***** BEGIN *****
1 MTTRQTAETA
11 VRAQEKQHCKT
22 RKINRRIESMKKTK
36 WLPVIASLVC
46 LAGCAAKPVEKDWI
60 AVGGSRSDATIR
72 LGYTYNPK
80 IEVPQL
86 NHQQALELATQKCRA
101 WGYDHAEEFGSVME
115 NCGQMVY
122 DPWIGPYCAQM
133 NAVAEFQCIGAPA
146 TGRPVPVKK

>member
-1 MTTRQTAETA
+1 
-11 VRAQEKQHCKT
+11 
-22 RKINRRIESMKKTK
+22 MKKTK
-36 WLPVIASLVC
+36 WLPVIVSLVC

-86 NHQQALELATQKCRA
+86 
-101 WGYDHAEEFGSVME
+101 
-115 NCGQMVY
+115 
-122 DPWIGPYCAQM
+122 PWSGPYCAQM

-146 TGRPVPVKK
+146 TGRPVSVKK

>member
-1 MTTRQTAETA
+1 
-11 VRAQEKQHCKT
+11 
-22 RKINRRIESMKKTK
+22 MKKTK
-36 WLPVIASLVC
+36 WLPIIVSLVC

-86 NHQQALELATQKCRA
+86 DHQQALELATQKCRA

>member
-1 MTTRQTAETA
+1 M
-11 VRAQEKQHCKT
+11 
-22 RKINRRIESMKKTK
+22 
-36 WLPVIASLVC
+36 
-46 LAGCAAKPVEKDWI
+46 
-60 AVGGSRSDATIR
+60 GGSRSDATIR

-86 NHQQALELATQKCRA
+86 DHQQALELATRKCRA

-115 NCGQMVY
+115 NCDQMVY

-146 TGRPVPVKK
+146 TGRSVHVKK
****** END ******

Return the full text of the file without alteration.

1 MTTRQTAETA
11 VRAQEKQHCKT
22 RKINRRIESMKKTK
36 WLPVIASLVC
46 LAGCAAKPVEKDWI
60 AVGGSRSDATIR
72 LGYTYNPK
80 IEVPQL
86 NHQQALELATQKCRA
101 WGYDHAEEFGSVME
115 NCGQMVY
122 DPWIGPYCAQM
133 NAVAEFQCIGAPA
146 TGRPVPVKK

>member
-1 MTTRQTAETA
+1 
-11 VRAQEKQHCKT
+11 
-22 RKINRRIESMKKTK
+22 MKKTK
-36 WLPVIASLVC
+36 WLPVIVSLVC

-86 NHQQALELATQKCRA
+86 
-101 WGYDHAEEFGSVME
+101 
-115 NCGQMVY
+115 
-122 DPWIGPYCAQM
+122 PWSGPYCAQM

-146 TGRPVPVKK
+146 TGRPVSVKK

>member
-1 MTTRQTAETA
+1 
-11 VRAQEKQHCKT
+11 
-22 RKINRRIESMKKTK
+22 MKKTK
-36 WLPVIASLVC
+36 WLPIIVSLVC

-86 NHQQALELATQKCRA
+86 DHQQALELATQKCRA

>member
-1 MTTRQTAETA
+1 M
-11 VRAQEKQHCKT
+11 
-22 RKINRRIESMKKTK
+22 
-36 WLPVIASLVC
+36 
-46 LAGCAAKPVEKDWI
+46 
-60 AVGGSRSDATIR
+60 GGSRSDATIR

-86 NHQQALELATQKCRA
+86 DHQQALELATRKCRA

-115 NCGQMVY
+115 NCDQMVY

-146 TGRPVPVKK
+146 TGRSVHVKK